Who can Freedive?

Going from snorkelling to freediving? Still thinking in doing the big jump?


Purpose of this article

If you are reading this article, it is because you may be thinking of becoming a freediver but still not sure, or maybe because you want to get more out of your snorkelling during your trips. Well here is Matt answering some common doubts.


Already snorkelling the world?

Okay so, you’re a confident snorkeller who eagerly dives down to 2-3m to explore the great Ocean. You often head out on a friend’s boat or with a tour operator to get your fix of Turtles, sharks, Stingrays, and an array of Beautifully coloured Coral. Scuba diving seems a little complicated and you don’t really want to spend the 2 months’ worth of wages to buy equipment for something you “might” like, especially when you already spent money on fins, mask and snorkel. However, the inner merman/mermaid explorer inside you is yearning to expand and add more to your ocean adventures. So, where does this leave you?


Sound familiar?


Most people get introduced to a basic level of Freediving by Snorkelling, in hope of trying to get closer to the Marine life but lack the correct techniques and knowledge to stay down for longer periods of time and dive deep safely. However, a question we often get as instructors is “Who can Freedive?”. The answer is Simple: Anyone!


The underwater journey


Freediving was something I’d never heard of 6 years ago and would’ve certainly said that you were crazy if you told me what I’d be doing today. When I was first introduced to freediving on my travels to Australia, I had in fact already completed a lot of Scuba diving courses, so I was comfortable in the ocean.

However, when someone said that they wanted to take air away from me; underwater; whilst diving deep; well, I laughed and nervously dismissed it thinking that no one in their right mind would want to do that.


I’ve Been living in Australia for around 4 years working as a Freediving/Scuba diving instructor and now co running OceanSense Freediving on the Sunshine Coast. As like most English people here, I spend most of my time sunburnt and just happy that it’s not raining everyday (picture the classic English cliché). During my time here, I have gone on somewhat of a journey of personal growth which has taken me all over Australia and into a world I never thought was possible. That world is Freediving.


Now, if you are anything like I was, you might be asking yourself “What exactly is Freediving”- and no, it’s not scuba diving with no price tag (we do often get those enquiries :D).

To put it simple, freediving is breath hold diving. The art of diving under water on one breath without the need for scuba tanks or any other breathing apparatus.


Now you may also be thinking “That sounds too dangerous, and I can’t do it”. Which is exactly what I thought.


Now, a fact about me: I was always scared of the ocean back home. We would go on family holidays, and I wouldn’t go in the ocean, in fear that a giant great white was waiting for me. This fear is made even more irrational by the fact we used to holiday mainly in England. I also often joke with my students about the time I cancelled my snorkelling trip in Egypt the night before because I was too scared. Kicking myself now of course with knowing that Egypt is one of the top diving spots in the world.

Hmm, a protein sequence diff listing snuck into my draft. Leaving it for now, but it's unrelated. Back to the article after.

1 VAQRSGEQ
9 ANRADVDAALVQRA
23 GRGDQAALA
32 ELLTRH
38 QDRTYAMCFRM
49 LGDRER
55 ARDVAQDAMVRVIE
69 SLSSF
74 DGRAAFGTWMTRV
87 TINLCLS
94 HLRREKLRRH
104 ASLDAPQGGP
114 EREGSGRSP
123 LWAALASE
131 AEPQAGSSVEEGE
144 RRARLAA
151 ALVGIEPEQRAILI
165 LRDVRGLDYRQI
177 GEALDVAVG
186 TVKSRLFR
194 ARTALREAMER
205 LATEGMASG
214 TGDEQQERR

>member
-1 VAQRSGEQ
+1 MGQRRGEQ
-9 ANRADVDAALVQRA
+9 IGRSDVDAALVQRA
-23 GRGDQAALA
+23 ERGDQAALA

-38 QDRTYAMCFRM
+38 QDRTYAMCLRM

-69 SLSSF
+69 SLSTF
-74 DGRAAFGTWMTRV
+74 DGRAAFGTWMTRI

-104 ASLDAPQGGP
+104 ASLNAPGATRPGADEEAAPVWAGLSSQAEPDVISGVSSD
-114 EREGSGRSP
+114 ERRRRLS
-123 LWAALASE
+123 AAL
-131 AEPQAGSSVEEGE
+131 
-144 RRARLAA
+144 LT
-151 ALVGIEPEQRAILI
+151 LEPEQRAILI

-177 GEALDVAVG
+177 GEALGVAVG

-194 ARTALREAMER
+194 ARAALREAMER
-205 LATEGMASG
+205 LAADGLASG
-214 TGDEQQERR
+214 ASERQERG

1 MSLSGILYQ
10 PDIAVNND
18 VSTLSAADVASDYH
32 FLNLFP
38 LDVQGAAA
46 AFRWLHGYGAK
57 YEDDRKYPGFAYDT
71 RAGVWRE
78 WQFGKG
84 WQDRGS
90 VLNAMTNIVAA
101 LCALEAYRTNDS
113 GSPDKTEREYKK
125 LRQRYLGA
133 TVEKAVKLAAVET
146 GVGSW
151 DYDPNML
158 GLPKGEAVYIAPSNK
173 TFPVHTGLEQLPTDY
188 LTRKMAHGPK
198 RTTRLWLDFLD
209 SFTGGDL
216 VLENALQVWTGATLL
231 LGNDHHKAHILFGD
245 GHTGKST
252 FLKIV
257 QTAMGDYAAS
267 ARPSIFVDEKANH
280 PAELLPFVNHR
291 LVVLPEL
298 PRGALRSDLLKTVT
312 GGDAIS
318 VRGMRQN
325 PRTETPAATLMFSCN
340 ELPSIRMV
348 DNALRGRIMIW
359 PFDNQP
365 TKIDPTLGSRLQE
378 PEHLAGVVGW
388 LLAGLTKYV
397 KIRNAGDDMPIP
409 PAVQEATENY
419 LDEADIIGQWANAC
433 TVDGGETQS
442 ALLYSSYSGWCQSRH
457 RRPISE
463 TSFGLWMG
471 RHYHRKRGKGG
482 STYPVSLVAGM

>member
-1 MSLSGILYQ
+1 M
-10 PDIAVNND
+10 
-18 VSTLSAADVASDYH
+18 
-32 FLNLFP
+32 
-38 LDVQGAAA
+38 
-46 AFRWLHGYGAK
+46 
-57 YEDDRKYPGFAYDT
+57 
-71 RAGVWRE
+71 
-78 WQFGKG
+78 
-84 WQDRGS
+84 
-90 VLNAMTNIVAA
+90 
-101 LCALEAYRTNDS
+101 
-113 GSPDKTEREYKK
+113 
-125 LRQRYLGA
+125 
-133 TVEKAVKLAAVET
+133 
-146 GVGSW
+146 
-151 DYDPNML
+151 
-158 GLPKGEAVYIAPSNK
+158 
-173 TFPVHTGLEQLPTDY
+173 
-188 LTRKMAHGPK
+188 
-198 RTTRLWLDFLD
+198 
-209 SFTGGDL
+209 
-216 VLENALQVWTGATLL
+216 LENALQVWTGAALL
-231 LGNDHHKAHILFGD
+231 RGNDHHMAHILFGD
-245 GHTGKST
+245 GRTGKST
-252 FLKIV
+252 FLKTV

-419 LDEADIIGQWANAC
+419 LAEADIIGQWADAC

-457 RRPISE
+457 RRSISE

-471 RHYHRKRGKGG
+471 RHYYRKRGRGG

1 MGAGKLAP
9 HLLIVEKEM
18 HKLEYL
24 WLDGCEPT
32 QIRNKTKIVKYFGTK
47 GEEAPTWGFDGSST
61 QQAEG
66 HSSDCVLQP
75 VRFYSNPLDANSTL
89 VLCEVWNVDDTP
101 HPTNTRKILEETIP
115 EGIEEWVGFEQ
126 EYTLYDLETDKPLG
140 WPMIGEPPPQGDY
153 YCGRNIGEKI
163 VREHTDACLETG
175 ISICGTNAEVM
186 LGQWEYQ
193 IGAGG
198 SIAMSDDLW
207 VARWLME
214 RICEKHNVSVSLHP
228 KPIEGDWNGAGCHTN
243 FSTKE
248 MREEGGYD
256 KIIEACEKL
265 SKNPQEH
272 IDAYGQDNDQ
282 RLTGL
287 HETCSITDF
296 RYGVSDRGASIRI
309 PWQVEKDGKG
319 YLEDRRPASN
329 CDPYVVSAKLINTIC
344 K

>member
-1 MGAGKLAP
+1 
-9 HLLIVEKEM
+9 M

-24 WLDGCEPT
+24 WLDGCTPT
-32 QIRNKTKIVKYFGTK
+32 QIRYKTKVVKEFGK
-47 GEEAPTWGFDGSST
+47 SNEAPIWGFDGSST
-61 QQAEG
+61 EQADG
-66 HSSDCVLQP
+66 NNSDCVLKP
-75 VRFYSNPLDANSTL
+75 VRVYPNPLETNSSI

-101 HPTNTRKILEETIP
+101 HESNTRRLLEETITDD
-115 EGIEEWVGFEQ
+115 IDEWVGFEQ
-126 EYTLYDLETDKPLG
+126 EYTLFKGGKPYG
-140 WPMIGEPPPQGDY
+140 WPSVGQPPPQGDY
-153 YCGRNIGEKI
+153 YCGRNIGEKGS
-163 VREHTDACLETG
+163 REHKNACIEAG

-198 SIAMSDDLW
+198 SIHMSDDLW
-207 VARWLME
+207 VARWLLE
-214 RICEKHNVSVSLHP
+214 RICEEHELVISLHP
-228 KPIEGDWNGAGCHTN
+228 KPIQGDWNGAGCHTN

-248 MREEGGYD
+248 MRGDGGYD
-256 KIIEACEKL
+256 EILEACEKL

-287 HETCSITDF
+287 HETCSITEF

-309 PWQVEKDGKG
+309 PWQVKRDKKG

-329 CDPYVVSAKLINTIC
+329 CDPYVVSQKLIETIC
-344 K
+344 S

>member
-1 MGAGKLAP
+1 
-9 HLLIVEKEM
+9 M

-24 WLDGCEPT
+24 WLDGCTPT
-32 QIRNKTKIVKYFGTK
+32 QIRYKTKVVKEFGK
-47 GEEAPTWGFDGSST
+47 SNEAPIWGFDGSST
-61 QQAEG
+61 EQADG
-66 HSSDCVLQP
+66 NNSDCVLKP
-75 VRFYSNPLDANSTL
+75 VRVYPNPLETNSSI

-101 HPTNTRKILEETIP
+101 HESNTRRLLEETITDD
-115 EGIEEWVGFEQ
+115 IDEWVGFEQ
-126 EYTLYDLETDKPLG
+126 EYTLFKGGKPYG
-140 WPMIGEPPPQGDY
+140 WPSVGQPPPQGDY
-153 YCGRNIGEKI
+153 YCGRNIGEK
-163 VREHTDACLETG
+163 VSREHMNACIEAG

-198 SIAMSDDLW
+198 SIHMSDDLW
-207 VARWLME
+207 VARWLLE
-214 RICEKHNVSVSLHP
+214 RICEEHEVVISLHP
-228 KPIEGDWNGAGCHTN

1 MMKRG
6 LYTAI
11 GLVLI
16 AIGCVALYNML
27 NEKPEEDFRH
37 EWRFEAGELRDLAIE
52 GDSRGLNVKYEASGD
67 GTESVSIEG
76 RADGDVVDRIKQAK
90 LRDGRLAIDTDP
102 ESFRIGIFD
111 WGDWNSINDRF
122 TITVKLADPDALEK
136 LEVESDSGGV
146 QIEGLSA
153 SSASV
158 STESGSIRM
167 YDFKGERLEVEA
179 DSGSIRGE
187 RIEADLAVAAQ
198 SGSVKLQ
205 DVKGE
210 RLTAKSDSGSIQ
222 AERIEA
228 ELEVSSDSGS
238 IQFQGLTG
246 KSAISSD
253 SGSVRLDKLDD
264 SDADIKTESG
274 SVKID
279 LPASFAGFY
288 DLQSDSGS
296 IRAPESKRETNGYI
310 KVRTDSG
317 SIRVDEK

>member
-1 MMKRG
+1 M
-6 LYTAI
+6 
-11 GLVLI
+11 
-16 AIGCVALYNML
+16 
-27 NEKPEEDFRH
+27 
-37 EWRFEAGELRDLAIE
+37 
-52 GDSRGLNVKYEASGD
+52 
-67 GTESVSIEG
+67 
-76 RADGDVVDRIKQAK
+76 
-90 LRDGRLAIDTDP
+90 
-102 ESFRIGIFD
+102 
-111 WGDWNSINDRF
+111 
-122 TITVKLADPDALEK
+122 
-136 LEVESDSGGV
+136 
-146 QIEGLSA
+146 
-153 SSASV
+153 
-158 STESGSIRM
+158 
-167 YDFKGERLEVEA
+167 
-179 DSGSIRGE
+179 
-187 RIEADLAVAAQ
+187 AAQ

Ok, enough of the “this is your life” story. The point I’m trying to make is that if a scared boy from England who never wanted to go into the ocean can completely 180 to now teaching others to do the same, then anyone can.



Some backgrounds


One thing I have learnt over the years is that Freediving attracts all different kinds of people from all ages. We teach everyone from snorkelers to scuba divers, spearos, (spear fishermen) to surfers, yogis, meditators and really anyone looking to get more comfortable in the water. It also attracts active and healthy people who want to escape the land and enjoy the ocean without all the cost of expensive equipment. It’s made for people who want to have more personal interactions with marine life without thousands of bubbles of air scaring all the fish away.



Freediving is of course, the most natural way to explore the ocean and something we have been doing for thousands of years.


Over the years, Freediving has become one of the worlds fastest growing sports and recreational past time for people. It is away to relax, unwind and escape the everyday grind and stress of the modern world. It will teach you lessons that will stay with you throughout your everyday life and truly benefit your mental and physical fitness, and in this day and age with the busy world, who doesn’t need that?


So if Freediving is something you have been thinking about doing, but maybe you’re a little hesitant for some reason. Take a step forward, you never know what doors it will open and where it will take you. Your body and mind will thank you.

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